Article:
If you want to watch the Disney Channel or BET in the U.S., you pretty much need a costly pay-TV plan, one with hundreds of networks you couldnâ€™t care less about. In other countries, itâ€™s increasingly a different story.
Entertainment companies led by Viacom Inc., 21st Century Fox Inc. and Walt Disney Co. are forging ahead internationally with online offerings of popular cable fare, even as their U.S. viewers remain tethered to pay-TV services from Comcast Corp. or DirecTV. After watching Netflix Inc. take a big bite out of their U.S. audiences by offering shows on-demand and on all devices, the media companies are racing to avoid a similar fate overseas, where pay-TV providers arenâ€™t as powerful. Thatâ€™s an opportunity to offer movies and shows outside the usual cable universe and appeal to customers who watch more on laptops and mobile phones.
â€œOne of the things that made Netflix successful was providing access to consumers on tablets and the like â€” something people wanted,â€ Bob Bakish, chief executive officer of Viacom International Media Networks, said in an interview. â€œTraditional pay TV was very slow to do that.â€
Unlike the U.S., where 84 percent of homes with a TV have a cable or satellite subscription, penetration is lower in Asia, Latin America and Europe, according to data from IHS Inc. and Bloomberg Intelligence. In those markets, U.S. media companies have more freedom to market directly, without risking the wrath of incumbent pay-TV providers. The new services could also serve as blueprints for similar initiatives in the U.S.
New York-based Viacom is looking to partner with mobile providers to offer channels like MTV and Nickelodeon to smartphone owners, Bakish said. Itâ€™s also considering going directly to consumers with networks that now are only in the U.S., like TV Land.
Viacom isnâ€™t alone. U.K. viewers can subscribe to DisneyLife for $10 pounds (U.S. $14.30) a month. The Web-only offering from the worldâ€™s largest entertainment company provides movies, TV shows and music. Comcast Corp.â€™s NBCUniversal last month began selling Hayu, a Web-only service for reality TV in the U.K., Ireland and Australia. Customers pay $4.50 to $5.50 a month depending on the country to watch â€œKeeping Up with the Kardashiansâ€ and â€œTop Chef.â€ Viacomâ€™s own Noggin kids service is available online in Latin America. â€œPeople are spending a lot of time out of their homes and need to have live content wherever they are,â€ Carlos Martinez, president of Fox Networks Group Latin America, said in an interview. â€œThey need mobility and accessibility.â€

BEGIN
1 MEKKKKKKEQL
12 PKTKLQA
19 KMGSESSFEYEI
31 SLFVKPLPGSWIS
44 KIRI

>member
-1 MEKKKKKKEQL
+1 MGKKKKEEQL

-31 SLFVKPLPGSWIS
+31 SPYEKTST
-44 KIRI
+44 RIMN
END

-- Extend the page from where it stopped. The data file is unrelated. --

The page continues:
A la Carte
Fox isnâ€™t bypassing pay-TV providers all together. Martinez sells a service called Fox Play that lets existing cable and satellite subscribers across Latin America watch programs from more than a dozen Fox channels on-demand and live. Thatâ€™s similar to apps in the U.S. known as TV everywhere, except with more flexibility: Customers of Fox Play can watch TV on any device anywhere in Latin America.
Yet the company is marketing an a la carte offering as well. The most popular programming is soccer, the biggest sport in Brazil, Mexico and Argentina, Foxâ€™s top markets. Thatâ€™s why Martinez began selling a subscription this year for Copa Libertadores, the biggest club tournament in Latin America. Anyone can pay a fee to watch every game of the event, which runs through July.
â€œWe are using sports to start measuring what the consumer wants in Latin America,â€ Martinez said.
Viacomâ€™s Bakish sells a product similar to Fox Play in Play Plex, a suite of apps for MTV, Nickelodeon, Comedy Central, Spike, the Paramount Channel and BET. The apps are available in more than 40 markets so far.
Bakish plans to expand Play Plex through mobile providers. He met with a number of potential partners at Mobile World Congress in Barcelona last month, including an Indonesian carrier that wants Nickelodeon and has more than 100 million subscribers.
Some channels, like BET and TV Land, arenâ€™t widely distributed